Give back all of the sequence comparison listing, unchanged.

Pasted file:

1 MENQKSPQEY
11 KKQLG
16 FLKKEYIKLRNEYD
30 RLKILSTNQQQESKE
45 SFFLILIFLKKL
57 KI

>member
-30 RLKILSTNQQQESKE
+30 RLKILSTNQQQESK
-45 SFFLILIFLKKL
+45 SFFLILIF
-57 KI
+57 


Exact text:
1 MENQKSPQEY
11 KKQLG
16 FLKKEYIKLRNEYD
30 RLKILSTNQQQESKE
45 SFFLILIFLKKL
57 KI

>member
-30 RLKILSTNQQQESKE
+30 RLKILSTNQQQESK
-45 SFFLILIFLKKL
+45 SFFLILIF
-57 KI
+57 